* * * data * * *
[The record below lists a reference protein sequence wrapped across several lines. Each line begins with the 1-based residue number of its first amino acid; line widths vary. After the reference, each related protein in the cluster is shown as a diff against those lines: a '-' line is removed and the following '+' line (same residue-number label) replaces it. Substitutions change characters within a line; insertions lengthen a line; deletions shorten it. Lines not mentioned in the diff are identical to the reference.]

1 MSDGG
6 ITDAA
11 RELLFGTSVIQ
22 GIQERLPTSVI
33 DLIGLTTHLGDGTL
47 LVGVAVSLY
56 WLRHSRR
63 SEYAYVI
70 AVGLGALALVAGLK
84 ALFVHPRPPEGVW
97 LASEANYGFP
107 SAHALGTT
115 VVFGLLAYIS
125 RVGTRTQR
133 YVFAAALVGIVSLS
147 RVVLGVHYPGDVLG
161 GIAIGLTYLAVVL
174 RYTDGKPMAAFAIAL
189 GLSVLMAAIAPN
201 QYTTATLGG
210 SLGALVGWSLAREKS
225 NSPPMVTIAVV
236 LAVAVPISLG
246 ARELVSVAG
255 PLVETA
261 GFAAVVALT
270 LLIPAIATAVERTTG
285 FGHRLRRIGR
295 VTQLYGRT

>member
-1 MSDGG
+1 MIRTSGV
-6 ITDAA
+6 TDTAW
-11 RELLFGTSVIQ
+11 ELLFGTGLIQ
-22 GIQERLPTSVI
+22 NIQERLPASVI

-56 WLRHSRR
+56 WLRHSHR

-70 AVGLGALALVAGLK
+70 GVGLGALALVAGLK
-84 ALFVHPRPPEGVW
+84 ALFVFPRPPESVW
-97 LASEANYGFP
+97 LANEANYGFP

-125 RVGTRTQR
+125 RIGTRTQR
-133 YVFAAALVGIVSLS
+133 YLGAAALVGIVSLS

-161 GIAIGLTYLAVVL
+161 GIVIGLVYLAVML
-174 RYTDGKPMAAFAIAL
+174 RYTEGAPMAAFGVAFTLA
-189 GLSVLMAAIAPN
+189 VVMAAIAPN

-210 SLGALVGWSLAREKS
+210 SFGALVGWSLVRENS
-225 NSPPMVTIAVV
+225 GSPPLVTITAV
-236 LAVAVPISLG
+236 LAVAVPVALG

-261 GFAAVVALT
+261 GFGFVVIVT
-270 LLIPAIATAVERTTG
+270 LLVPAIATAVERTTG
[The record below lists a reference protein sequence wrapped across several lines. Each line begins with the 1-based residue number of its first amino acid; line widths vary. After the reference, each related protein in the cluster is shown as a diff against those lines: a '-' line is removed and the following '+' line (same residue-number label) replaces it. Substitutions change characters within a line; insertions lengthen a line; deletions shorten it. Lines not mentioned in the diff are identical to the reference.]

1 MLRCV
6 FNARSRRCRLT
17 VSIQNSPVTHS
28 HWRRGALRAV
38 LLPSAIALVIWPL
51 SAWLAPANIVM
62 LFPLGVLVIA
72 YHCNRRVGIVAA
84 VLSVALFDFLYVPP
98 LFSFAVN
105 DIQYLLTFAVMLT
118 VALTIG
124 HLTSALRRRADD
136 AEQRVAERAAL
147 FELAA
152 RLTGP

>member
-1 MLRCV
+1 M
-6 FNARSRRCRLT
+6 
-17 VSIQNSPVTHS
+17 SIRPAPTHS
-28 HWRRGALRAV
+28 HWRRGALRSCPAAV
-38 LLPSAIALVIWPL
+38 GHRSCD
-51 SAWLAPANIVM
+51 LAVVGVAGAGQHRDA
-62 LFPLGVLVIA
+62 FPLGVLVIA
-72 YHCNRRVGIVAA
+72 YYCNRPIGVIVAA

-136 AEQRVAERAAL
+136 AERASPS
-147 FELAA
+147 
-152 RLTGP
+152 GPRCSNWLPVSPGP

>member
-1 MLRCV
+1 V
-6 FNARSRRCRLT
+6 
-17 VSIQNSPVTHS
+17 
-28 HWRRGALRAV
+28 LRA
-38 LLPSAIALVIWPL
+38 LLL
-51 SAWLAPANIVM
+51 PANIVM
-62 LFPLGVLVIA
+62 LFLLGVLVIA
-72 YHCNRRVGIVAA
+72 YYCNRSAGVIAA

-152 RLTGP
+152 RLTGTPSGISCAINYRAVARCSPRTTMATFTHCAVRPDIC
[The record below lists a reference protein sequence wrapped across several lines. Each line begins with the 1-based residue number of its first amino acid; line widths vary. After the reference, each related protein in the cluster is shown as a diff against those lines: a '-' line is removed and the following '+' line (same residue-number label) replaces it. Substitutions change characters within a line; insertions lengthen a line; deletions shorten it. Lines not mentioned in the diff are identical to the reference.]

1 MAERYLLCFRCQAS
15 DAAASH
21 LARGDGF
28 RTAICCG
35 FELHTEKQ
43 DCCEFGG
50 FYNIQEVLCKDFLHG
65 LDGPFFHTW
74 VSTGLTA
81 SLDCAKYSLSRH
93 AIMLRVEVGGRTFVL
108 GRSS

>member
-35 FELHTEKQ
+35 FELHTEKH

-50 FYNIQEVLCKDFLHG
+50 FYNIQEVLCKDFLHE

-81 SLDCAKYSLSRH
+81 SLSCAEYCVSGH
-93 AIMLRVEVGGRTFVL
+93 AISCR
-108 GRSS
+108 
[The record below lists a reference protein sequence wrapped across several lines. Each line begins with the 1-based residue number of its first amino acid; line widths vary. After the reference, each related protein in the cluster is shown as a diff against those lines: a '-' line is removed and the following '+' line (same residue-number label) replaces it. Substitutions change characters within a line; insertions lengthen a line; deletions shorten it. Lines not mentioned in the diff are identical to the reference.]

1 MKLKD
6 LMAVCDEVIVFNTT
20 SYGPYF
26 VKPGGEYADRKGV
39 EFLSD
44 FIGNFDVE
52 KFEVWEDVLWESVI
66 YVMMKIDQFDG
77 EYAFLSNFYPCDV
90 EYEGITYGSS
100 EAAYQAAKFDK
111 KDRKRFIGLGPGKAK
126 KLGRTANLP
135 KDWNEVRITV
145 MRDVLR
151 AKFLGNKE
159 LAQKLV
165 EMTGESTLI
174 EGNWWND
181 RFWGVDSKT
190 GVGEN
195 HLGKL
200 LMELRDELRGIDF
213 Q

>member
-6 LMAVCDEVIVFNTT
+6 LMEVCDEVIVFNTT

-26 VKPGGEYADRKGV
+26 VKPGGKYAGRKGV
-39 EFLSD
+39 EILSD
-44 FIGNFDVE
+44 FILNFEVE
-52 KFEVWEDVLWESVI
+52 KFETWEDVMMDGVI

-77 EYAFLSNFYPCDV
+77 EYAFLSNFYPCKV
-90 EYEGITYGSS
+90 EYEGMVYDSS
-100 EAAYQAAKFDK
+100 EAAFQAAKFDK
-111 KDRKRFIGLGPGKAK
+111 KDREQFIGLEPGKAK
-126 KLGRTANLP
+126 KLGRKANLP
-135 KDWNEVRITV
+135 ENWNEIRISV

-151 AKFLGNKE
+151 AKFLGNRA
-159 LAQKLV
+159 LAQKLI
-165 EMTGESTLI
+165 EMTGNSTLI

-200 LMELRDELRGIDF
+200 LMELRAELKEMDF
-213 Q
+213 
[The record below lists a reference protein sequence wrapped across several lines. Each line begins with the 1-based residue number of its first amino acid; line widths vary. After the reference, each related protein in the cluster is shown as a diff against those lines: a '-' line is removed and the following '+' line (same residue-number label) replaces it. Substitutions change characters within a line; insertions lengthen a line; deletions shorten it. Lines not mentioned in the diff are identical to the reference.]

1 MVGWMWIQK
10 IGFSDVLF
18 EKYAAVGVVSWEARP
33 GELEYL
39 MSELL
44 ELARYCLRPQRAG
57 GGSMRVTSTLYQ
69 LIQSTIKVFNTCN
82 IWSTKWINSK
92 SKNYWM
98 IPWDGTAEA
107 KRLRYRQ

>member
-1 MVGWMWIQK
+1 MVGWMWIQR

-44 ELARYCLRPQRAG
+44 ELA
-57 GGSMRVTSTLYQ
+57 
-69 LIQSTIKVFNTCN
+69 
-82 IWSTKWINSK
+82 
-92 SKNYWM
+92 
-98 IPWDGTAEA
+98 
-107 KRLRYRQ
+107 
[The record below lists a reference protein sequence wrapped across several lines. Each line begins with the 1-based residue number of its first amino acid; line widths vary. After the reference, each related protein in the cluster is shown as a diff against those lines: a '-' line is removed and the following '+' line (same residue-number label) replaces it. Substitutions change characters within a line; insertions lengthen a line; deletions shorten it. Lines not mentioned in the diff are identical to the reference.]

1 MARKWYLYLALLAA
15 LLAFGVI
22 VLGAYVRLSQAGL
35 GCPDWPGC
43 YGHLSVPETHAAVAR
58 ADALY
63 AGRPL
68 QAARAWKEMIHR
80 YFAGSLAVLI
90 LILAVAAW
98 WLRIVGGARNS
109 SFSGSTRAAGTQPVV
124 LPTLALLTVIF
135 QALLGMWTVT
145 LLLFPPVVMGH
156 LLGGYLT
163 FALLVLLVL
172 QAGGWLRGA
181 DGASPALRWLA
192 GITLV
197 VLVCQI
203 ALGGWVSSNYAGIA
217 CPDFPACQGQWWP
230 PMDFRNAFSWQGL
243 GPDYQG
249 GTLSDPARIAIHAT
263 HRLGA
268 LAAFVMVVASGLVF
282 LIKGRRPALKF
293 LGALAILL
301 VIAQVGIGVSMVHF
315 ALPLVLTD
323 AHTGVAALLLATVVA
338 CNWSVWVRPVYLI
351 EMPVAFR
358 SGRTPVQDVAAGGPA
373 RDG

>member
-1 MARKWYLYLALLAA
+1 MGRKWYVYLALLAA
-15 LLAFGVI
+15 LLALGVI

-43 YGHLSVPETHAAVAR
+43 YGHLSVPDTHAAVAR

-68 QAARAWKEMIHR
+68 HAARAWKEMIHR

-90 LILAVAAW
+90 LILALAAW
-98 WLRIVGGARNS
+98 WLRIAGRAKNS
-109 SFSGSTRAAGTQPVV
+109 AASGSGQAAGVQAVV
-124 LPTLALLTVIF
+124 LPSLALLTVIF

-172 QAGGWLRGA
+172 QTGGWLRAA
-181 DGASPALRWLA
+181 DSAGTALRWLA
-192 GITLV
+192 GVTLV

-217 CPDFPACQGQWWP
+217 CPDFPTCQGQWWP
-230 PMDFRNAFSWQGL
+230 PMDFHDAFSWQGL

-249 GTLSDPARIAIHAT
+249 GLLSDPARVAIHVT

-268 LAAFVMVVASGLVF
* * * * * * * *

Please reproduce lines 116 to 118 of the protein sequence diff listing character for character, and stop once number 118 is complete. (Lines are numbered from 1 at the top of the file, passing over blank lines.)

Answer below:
+28 LRA
-38 LLPSAIALVIWPL
+38 LLL